Problem: In a common classroom demonstration, a balloon is filled with air and submerged in liquid nitrogen. The balloon contracts as the gases within the balloon cool. Suppose the balloon initially contains 2.95 L of air at a temperature of 25.0 °C and a pressure of 0.998 atm. Calculate the expected volume of the balloon upon cooling to -196 °C (the boiling point of liquid nitrogen). When the demonstration is carried out, the actual volume of the balloon decreases to 0.61 L. How does the observed volume of the balloon compare to your calculated value? Can you explain the difference? 

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In a common classroom demonstration, a balloon is filled with air and submerged in liquid nitrogen. The balloon contracts as the gases within the balloon cool. Suppose the balloon initially contains 2.95 L of air at a temperature of 25.0 °C and a pressure of 0.998 atm. Calculate the expected volume of the balloon upon cooling to -196 °C (the boiling point of liquid nitrogen). When the demonstration is carried out, the actual volume of the balloon decreases to 0.61 L. How does the observed volume of the balloon compare to your calculated value? Can you explain the difference?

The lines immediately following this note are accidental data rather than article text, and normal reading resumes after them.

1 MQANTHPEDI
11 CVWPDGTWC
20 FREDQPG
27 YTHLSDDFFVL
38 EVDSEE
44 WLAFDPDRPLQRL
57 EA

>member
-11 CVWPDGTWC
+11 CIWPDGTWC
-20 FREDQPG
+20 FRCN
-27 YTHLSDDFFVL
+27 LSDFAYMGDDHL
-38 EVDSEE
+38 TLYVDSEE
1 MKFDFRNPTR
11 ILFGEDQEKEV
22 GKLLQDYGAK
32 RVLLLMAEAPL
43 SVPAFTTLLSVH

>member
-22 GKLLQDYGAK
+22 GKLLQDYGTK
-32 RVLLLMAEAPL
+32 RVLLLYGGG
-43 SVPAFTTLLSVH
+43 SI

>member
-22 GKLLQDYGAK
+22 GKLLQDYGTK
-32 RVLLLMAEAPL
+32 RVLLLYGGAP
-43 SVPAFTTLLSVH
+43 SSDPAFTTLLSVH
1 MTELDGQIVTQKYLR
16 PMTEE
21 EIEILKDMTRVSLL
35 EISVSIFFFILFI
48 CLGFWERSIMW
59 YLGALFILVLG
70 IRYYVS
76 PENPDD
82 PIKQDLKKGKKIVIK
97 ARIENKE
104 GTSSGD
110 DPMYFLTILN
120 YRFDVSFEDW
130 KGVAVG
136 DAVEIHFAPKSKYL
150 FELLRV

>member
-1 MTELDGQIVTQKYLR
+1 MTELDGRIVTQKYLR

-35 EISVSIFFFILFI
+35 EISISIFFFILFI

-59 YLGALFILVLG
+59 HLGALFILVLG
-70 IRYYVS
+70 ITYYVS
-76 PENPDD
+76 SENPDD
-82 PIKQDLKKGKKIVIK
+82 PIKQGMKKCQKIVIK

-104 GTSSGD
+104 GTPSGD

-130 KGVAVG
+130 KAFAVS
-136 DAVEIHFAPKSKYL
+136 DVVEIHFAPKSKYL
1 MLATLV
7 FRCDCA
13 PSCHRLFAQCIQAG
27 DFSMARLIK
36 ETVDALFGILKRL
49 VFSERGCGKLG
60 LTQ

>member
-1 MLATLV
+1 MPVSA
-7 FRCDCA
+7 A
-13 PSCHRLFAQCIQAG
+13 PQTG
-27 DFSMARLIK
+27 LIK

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Our tutors have indicated that to solve this problem you will need to apply the The Ideal Gas Law Derivations concept. You can view video lessons to learn The Ideal Gas Law Derivations. Or if you need more The Ideal Gas Law Derivations practice, you can also practice The Ideal Gas Law Derivations practice problems.

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Based on our data, we think this problem is relevant for Professor Brush's class at FSU.

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Our data indicates that this problem or a close variation was asked in Chemistry: A Molecular Approach - Tro 2nd Edition. You can also practice Chemistry: A Molecular Approach - Tro 2nd Edition practice problems.